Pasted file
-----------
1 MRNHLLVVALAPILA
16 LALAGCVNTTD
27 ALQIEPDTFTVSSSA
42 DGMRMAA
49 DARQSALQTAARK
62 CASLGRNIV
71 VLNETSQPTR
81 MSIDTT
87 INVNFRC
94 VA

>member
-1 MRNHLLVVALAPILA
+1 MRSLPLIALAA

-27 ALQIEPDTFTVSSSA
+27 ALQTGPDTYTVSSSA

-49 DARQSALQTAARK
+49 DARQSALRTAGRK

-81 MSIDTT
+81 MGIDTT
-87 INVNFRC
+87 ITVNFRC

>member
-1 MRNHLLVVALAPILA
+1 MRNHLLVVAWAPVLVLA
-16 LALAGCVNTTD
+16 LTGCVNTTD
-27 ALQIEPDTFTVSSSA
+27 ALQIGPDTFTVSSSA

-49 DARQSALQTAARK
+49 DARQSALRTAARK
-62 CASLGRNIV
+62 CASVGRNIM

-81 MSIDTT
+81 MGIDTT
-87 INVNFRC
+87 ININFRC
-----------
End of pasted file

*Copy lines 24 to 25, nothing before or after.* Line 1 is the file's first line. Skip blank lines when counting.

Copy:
+1 MRNHLLVVAWAPVLVLA
-16 LALAGCVNTTD